Parliamentary MPs returned under FPTP
SNP: 1,454,436 votes / 56 seats / 49.87% popular vote / 25,972 votes per seat
Conservatives (inc. Speaker): 11,340,398 votes / 331 seats / 37.83% popular vote / 34,261 votes per seat
Labour: 9,331,617 votes / 232 seats / 31.13% popular vote / 40,222 votes/seat
Plaid Cymru: 181,704 votes / 3 seats / 12.13% popular vote / 60,568 votes/seat
Obviously the SNP and Plaid have a big advantage because they concentrate their efforts on seats in their respective countries and probably should be considered as a separate bloc.
The can't-really-complain brigade
LibDem: 2,415,862 votes / 8 seats / 8.06% popular vote / 301,983 votes/seat
Given that they were always going to be up against it after cosying up to the Tories, they did remarkably well, all things considered. If they hadn't spent the last thirty years shoring up their targets, they'd have been wiped out completely. 8 seats was a good result.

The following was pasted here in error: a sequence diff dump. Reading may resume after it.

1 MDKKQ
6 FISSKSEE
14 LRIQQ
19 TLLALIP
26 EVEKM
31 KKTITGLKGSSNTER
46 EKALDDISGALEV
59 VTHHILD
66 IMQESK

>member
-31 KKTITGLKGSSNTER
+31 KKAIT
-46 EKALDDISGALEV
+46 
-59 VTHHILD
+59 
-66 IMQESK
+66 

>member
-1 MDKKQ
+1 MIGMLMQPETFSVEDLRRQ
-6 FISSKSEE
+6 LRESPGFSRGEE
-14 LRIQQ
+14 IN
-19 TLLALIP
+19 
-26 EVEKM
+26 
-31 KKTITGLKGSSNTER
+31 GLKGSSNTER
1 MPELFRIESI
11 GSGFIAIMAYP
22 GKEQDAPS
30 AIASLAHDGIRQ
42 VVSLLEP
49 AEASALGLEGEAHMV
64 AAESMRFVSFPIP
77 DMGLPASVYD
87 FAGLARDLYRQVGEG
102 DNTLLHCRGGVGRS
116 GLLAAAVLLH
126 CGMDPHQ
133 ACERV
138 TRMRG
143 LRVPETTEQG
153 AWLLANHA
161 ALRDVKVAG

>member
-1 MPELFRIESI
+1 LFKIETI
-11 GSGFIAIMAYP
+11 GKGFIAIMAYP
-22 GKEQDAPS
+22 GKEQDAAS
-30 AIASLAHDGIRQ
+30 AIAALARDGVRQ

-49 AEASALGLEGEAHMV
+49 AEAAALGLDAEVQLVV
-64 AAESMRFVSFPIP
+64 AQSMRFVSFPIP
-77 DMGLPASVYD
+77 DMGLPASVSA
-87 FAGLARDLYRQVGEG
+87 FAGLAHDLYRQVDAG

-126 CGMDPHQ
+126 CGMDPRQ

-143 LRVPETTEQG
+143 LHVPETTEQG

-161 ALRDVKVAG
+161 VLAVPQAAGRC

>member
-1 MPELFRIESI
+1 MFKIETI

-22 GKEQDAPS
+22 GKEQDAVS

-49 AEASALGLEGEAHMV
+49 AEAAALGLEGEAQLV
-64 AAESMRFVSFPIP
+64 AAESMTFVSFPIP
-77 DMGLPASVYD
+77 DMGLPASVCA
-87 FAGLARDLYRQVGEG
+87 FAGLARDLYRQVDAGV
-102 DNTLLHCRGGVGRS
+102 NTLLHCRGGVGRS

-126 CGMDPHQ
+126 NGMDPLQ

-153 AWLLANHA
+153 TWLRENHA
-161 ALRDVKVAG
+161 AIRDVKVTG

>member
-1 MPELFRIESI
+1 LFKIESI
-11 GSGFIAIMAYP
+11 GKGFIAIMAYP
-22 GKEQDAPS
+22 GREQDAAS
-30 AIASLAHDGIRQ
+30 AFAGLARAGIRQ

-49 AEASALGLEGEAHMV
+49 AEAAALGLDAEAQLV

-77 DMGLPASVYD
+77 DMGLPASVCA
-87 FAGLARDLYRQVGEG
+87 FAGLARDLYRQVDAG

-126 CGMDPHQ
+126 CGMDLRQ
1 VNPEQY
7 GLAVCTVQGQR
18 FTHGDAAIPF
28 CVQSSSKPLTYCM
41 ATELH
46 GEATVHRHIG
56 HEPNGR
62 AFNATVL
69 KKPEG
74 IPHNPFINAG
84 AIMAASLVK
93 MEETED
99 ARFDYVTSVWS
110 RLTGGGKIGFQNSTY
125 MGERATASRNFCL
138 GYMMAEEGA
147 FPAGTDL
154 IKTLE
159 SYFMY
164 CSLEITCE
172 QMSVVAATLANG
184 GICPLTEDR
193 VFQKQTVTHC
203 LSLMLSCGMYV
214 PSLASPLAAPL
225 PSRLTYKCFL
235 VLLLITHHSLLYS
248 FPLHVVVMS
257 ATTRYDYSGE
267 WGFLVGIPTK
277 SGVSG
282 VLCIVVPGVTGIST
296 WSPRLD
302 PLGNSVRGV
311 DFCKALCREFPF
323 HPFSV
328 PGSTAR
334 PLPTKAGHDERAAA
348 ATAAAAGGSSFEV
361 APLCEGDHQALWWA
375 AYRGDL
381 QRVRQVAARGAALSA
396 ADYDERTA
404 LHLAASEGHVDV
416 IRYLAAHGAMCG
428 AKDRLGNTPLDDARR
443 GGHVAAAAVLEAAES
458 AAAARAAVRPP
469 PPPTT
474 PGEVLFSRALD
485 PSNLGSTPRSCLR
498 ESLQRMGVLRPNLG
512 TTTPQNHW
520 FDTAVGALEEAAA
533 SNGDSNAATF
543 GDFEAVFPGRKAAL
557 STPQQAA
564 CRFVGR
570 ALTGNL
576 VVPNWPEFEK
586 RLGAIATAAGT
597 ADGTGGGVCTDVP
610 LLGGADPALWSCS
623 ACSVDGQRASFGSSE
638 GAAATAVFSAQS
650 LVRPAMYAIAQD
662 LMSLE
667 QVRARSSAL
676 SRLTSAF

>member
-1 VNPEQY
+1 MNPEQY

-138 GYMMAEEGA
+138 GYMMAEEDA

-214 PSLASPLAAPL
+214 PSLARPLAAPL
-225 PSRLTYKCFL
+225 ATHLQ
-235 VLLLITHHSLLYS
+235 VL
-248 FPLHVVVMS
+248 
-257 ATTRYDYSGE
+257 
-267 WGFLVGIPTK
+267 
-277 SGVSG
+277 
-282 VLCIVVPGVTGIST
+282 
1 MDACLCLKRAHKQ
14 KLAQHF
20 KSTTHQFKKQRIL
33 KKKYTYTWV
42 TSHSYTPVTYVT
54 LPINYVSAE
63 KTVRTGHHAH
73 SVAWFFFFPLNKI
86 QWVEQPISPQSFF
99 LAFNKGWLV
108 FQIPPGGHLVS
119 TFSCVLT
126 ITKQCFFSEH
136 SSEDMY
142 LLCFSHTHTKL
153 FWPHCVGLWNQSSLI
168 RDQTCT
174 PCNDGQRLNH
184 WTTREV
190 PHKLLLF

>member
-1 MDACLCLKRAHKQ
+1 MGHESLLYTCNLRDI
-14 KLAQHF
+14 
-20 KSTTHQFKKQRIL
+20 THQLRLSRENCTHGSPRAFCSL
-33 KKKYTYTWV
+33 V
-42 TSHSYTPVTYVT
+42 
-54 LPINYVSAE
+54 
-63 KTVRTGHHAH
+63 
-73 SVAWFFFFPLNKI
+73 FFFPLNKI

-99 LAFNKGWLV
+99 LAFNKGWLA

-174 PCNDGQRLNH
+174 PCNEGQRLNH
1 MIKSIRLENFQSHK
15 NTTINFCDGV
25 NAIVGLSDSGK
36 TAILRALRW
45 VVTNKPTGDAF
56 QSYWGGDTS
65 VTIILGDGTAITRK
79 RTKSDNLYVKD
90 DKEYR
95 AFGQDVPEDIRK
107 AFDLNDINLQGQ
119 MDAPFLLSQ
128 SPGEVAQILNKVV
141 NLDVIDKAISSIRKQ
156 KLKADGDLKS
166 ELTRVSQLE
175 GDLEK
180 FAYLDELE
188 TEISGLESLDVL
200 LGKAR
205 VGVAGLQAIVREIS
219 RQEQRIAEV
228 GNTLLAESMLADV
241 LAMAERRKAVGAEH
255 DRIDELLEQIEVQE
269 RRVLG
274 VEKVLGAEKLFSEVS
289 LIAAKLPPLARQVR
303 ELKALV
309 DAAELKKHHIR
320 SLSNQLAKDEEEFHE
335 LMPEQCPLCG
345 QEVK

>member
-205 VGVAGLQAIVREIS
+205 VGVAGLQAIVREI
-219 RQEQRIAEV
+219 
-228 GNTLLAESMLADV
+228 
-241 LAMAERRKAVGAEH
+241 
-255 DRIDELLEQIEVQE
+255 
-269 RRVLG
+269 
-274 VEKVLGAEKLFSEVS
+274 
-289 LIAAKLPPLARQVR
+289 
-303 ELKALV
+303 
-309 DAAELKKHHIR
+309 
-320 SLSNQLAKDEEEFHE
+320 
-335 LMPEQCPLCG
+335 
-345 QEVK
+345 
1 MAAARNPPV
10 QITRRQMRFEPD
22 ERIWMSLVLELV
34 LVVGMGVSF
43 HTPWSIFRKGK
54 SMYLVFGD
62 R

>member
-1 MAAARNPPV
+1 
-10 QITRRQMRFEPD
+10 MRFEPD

The losers set up to lose
Green: 1,150,809 votes / 1 seat / 3.84% popular vote / 1,150,809 votes/seat
UKIP: 3,862,740 votes / 1 seat / 12.86% popular vote / 3,862,740 votes/seat
The most striking thing here is that if Labour had backed the Lib Dems on the AV vote in 2012 (and won) then the Conservative party wouldn't have a majority of any description (nor would anyone else, but it does seem in retrospect a very poor decision on Labour's part). It's impossible to tell how the election would have turned out under AV - as there isn't any data - but it couldn't have delivered a Conservative majority under any circumstances. You can pretend to know where the second, third, etc. choices would have gone, you can make a guess, but no more than that. Point is, it would have given a hung parliament.